So What Should You Do To Keep Your Cash And Cards Safe?

First of all, never write anything down. Not your PIN, memorable number, password or anything else. Unfortunately a birthday or anniversary may be guessable to others, but that’s if they know you. The alternative, trying to remember a number which absolutely nobody can guess, but you’ll remember when you’ve forgotten your PIN is ridiculous.

Be very shy of mobile online banking apps. While they are secure, time out quickly (sometimes too quickly) and don’t often allow forward and back, which could cause security issues, the fact that it’s on your phone puts the temptation to note down the access details in your way. “Oh, but it’ll never happen to me!” is not how to handle online security issues. Nearly £2bn was fraudulently taken from UK banking customers in 2018, and if you were found to be in any way at fault you may not get your money back.

When you’re using online banking from your computer at home, never note down your log-in details in any documents and don’t bookmark your bank on your internet browser. You already know who you bank with, but if there’s a break in and your laptop is stolen you don’t need to make it any easier for the thieves to find your banking details.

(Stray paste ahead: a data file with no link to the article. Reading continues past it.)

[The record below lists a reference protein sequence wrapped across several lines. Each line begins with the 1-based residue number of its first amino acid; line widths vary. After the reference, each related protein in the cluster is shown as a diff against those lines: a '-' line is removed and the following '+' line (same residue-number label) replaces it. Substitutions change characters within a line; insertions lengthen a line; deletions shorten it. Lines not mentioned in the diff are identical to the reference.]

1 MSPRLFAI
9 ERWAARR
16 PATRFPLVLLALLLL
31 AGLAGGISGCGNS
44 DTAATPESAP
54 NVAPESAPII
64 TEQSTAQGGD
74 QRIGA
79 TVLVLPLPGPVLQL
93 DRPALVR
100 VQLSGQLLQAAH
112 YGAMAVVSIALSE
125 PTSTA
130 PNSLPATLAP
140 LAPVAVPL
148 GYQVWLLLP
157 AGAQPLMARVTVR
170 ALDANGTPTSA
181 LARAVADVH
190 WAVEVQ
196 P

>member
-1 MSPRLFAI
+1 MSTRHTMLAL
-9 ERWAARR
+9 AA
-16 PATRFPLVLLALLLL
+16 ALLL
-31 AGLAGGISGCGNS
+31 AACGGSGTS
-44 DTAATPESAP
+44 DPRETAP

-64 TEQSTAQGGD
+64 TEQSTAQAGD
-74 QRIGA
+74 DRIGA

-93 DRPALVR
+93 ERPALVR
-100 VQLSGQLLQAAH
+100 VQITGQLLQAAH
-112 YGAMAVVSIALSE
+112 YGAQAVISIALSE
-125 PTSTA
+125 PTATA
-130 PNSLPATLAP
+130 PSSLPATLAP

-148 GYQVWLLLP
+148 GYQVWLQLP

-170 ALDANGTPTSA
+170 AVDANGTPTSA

Use two factor security authorisation software to keep your ‘memorable number’ safe. Whenever you log into a programme online, try to change the security settings on your Smart Home Network, or get access to your online banking you can log into a password manager, entering your known password. You will then be sent an SMS with an additional code which is only good for a limited time. Enter this code and only now can you get access to your passwords which are many many characters long, and completely random letters, numerals and special characters.

While thinking of computer security, even if you live alone or have exclusive access to your computer, always log on as a ‘User’ instead of ‘Admin’ unless you’re actually doing admin, and log out properly when you’re done. Giving a User account as little permission as possible and always using it when you’re doing day to day tasks such as browsing the internet means that you protect yourself from unintentionally installing dangerous software, doing anything stupid like deleting an important piece of software and, if your computer gets stolen and you were logged in, the chances of the thief getting into Admin and making your computer their own are much reduced.

If you use a PC you’ll naturally have antivirus software installed which will keep you safe from viruses, but whether you use a Mac or PC it’s always good to install an adblocker. These not only make viewing many pages far quicker, eliminating annoying unwanted adverts on social media, news sites and YouTube, they also keep you safe from pop-ups which could be simple, but annoying adverts, but can also be used to trick you into allowing Push notifications, viruses and malware. Ad blockers can be installed on any browser and once you try one, you’ll never want to go back!

Originally published at https://www.briantcomms.com on May 31, 2019.